• If you look take a look at the "Is it really pointless..." link in my answer, that would be a good place to chip in your two cents on that. There's definitely a gray area between making the question understandable/able to be searched for and obscuring the fluency of the querent. – ColleenV Aug 3 '17 at 14:07
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    @JeffZ - We often let grammar mistakes remain in questions because such mistakes give everyone an indication of the OP's mastery of English. That said, I'll make some corrections anyway, if I feel like they are more distractions than valuable clues. (One common example is changing the first person pronoun from "i" to "I" – it's hard to tell if that's due to being a novice, or careless typing.) – J.R. Aug 3 '17 at 19:15
  • @J.R. - That sort of change - I for i, you for u and other textspeak abbreviations - I consider different from correcting grammar; for the most part, I agree with you (and said so at the "pointless" question that ColleenV pointed at) for the reason you gave. – Jeff Zeitlin Aug 3 '17 at 19:19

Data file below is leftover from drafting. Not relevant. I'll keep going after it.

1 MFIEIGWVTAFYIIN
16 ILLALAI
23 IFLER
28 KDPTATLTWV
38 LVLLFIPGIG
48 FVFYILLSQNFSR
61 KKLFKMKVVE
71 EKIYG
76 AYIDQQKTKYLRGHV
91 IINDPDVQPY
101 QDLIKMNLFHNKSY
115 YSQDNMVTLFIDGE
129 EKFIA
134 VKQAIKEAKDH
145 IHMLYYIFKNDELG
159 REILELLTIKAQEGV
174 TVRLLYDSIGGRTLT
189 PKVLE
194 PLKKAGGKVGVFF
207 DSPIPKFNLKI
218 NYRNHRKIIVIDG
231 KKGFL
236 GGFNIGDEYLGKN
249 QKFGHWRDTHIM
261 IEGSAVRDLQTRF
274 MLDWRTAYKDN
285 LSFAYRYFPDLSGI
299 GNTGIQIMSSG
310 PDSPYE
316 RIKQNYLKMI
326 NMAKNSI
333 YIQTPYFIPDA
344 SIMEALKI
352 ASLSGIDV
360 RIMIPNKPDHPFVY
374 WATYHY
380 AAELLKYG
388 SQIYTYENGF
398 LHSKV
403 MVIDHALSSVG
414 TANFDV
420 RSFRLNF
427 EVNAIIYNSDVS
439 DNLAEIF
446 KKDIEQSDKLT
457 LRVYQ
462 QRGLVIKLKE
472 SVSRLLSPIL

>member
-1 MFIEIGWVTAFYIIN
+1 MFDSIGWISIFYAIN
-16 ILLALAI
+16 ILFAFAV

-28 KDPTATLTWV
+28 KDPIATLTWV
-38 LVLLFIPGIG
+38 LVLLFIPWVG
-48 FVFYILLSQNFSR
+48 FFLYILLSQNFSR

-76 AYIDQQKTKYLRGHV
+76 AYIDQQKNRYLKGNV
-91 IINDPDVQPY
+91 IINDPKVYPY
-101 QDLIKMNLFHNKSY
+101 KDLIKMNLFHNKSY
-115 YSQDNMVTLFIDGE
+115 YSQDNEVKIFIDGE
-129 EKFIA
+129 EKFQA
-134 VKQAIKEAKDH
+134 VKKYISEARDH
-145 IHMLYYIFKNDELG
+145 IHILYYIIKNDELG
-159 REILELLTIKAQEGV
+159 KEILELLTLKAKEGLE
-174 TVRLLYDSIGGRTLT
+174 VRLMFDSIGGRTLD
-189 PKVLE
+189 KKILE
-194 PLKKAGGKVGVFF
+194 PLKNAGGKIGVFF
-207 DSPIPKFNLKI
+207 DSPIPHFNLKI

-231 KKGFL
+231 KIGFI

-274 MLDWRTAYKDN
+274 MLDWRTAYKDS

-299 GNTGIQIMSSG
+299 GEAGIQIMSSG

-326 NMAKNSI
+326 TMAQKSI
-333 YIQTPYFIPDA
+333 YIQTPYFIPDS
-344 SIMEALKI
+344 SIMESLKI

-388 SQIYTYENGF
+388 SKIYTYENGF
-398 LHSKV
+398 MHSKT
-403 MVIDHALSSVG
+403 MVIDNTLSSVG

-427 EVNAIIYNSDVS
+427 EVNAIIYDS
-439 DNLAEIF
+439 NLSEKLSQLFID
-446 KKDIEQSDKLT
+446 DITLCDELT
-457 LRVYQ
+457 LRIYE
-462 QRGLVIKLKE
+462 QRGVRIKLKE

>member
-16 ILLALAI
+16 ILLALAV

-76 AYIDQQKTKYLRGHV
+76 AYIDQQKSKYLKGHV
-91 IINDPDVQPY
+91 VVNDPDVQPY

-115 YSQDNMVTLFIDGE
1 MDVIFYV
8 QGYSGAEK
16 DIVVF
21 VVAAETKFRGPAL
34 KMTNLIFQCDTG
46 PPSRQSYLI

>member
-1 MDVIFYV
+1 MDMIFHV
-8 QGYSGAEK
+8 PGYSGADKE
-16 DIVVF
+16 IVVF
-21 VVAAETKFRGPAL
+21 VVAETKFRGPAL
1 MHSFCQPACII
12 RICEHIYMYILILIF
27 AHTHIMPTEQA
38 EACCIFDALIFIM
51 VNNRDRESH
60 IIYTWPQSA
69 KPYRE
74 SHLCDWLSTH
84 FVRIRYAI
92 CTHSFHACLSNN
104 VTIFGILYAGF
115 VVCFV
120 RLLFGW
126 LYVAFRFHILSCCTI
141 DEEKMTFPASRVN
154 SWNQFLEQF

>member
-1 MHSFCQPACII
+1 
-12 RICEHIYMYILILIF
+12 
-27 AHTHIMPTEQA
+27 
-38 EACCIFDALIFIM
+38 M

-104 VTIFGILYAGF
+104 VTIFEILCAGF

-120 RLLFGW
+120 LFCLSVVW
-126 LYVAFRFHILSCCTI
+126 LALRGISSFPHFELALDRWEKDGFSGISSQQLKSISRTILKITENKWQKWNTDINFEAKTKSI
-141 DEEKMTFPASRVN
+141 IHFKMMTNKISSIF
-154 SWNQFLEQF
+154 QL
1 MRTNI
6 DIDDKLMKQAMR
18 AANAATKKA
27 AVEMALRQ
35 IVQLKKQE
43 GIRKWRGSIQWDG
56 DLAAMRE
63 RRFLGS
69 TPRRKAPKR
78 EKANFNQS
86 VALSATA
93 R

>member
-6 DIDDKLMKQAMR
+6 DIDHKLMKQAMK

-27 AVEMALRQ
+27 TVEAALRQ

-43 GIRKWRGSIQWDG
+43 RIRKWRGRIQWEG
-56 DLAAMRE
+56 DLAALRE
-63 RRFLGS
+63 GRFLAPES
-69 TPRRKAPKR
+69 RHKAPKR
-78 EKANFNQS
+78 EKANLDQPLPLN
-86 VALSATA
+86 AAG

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When there is an issue like this, the correct thing to do is exactly what you've done - bring the issue up on Meta where the community can discuss it and figure out the best path forward.

I hope that you won't take rejection of a suggested edit as some sort of black mark on your record. We disagree sometimes on how much editing should be done to questions, (Is it really pointless to edit questions to use correct English on ELL?, How much editing is too much editing?) so there are times when a perfectly fine edit will get rejected and an edit some folks don't agree with will get approved.

It also doesn't help that the revision history of a post isn't displayed when approving suggested edits, so many reviewers judge an edit just by the difference with the previous revision. If it makes you feel better there was one reviewer that approved your suggested edit who probably does review the revision history.

After taking a second look at this question, Lambie's edit should be reversed, because not only did it impact the existing answer, it didn't clarify the question.

Original sentence the querent was asking about

I have told my husband it makes me very uncomfortable and that it almost seems she attends hoping to run into him. Why else would she?